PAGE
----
Not all has gone to waste. Once in a while I see little creatures of the wood pick and collect Chingoo’s fur to line their nests. They go at it all day long collecting as much fluff as their beaks can hold before flying out to their new home-in-the-making. I love the idea of comfy fur-lined nests. It feels like giving back…through your dog. More so, if you own a down-jacket or two. I’m just saying.
For the past month or so, every time I leave the house, I’ve been hearing a rapid flutter of wings accompanied by a slightly high-pitched screech, followed by gentle tapping. I spent weeks looking for what I recognized to be a woodpecker but never caught it perching in one place for too long. It seemed strange; I kept hearing it in the middle of the afternoon when sane birds take cover. So what was this pesky little bird up to? It was doing nothing but distracting me and probably warning its mate of imminent danger.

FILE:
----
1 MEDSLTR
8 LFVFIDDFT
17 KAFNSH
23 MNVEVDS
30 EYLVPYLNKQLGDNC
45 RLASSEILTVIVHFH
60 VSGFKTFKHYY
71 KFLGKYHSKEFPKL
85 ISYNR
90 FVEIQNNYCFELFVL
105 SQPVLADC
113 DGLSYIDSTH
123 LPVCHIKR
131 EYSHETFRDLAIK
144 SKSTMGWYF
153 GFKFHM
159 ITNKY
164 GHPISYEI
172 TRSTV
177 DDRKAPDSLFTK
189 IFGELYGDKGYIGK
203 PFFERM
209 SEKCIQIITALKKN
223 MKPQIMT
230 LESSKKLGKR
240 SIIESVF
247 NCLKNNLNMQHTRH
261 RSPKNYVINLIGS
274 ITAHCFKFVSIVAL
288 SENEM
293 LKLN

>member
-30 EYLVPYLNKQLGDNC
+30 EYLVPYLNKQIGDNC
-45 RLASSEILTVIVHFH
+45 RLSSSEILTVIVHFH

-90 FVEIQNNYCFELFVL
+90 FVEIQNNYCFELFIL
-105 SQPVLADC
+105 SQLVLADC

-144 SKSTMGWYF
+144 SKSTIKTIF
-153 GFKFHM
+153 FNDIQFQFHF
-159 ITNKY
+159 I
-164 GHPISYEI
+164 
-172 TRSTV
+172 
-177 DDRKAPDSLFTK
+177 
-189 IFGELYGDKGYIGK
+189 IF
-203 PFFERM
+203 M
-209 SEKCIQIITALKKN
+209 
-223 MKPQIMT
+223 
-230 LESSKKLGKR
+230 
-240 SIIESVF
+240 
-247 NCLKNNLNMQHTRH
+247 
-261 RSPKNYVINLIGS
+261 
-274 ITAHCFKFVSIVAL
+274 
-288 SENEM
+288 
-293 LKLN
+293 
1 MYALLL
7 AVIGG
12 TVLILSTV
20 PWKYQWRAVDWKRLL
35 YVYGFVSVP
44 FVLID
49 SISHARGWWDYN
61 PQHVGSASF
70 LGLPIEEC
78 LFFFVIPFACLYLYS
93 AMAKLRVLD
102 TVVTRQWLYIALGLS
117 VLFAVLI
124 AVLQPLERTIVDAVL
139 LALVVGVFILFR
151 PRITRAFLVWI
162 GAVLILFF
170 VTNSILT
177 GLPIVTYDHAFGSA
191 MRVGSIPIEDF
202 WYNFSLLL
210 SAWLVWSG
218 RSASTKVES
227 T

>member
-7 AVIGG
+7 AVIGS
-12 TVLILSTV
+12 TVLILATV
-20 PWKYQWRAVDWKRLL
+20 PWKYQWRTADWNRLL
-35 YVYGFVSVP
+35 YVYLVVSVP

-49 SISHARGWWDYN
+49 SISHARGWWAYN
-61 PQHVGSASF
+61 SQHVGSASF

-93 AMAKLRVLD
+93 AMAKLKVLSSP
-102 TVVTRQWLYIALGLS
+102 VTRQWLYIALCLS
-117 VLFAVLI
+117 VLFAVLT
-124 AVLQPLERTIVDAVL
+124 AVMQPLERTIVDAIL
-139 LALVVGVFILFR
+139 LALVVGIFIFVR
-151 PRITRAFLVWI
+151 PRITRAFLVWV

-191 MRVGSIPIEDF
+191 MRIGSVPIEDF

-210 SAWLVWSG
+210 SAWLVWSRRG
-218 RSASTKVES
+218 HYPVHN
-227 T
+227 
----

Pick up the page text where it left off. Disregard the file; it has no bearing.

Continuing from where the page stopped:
Be conscious of your surroundings.
Blame it on the fact that I am a wildlife enthusiast of sorts and curious enough to spend the better part of my day looking for anything that I can digitally capture. Luckily, I do not have the distractions of employment interfering with my rambles; and so it came to be I noticed an old hollow with fresh drilling marks.
Be ready for contingencies.
Feeling like a photojournalist about to enter the NG hall of fame, I started by keeping my camera cleaned and charged, my SD card empty, played my music real low and kept an ear out for any tapping throughout the day.
Keep your house clean.
In the meanwhile we were expecting houseguests and as is the norm at our home, just before their arrival we conducted a monumental clean-up effort. As you can guess, this included wiping our windows clean. And we have a lot of them! As I drew the curtains to proceed, I realised I was standing four feet away from the tree hollow. And lo and beyond there was the brown fronted woodpecker sticking its little head out.
Always work in good light.